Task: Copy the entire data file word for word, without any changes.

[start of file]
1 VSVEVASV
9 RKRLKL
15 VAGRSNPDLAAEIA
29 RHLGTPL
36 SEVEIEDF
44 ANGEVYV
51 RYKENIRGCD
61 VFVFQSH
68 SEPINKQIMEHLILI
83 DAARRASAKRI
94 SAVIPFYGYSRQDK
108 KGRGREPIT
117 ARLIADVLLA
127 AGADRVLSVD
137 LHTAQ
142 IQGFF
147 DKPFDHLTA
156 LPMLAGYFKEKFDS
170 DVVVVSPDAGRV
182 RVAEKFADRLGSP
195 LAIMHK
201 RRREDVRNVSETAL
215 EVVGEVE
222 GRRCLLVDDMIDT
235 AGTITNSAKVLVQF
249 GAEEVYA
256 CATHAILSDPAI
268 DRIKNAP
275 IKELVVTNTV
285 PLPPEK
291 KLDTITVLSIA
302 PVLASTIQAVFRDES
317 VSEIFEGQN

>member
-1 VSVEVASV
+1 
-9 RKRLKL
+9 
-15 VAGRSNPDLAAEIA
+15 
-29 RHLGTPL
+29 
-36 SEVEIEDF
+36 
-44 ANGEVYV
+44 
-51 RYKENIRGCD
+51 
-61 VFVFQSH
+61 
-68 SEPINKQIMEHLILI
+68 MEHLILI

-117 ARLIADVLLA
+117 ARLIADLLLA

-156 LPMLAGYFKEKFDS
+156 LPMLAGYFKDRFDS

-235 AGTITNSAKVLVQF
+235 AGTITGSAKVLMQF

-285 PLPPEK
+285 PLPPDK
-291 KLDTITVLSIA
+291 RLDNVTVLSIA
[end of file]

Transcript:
1 VSVEVASV
9 RKRLKL
15 VAGRSNPDLAAEIA
29 RHLGTPL
36 SEVEIEDF
44 ANGEVYV
51 RYKENIRGCD
61 VFVFQSH
68 SEPINKQIMEHLILI
83 DAARRASAKRI
94 SAVIPFYGYSRQDK
108 KGRGREPIT
117 ARLIADVLLA
127 AGADRVLSVD
137 LHTAQ
142 IQGFF
147 DKPFDHLTA
156 LPMLAGYFKEKFDS
170 DVVVVSPDAGRV
182 RVAEKFADRLGSP
195 LAIMHK
201 RRREDVRNVSETAL
215 EVVGEVE
222 GRRCLLVDDMIDT
235 AGTITNSAKVLVQF
249 GAEEVYA
256 CATHAILSDPAI
268 DRIKNAP
275 IKELVVTNTV
285 PLPPEK
291 KLDTITVLSIA
302 PVLASTIQAVFRDES
317 VSEIFEGQN

>member
-1 VSVEVASV
+1 
-9 RKRLKL
+9 
-15 VAGRSNPDLAAEIA
+15 
-29 RHLGTPL
+29 
-36 SEVEIEDF
+36 
-44 ANGEVYV
+44 
-51 RYKENIRGCD
+51 
-61 VFVFQSH
+61 
-68 SEPINKQIMEHLILI
+68 MEHLILI

-117 ARLIADVLLA
+117 ARLIADLLLA

-156 LPMLAGYFKEKFDS
+156 LPMLAGYFKDRFDS

-235 AGTITNSAKVLVQF
+235 AGTITGSAKVLMQF

-285 PLPPEK
+285 PLPPDK
-291 KLDTITVLSIA
+291 RLDNVTVLSIA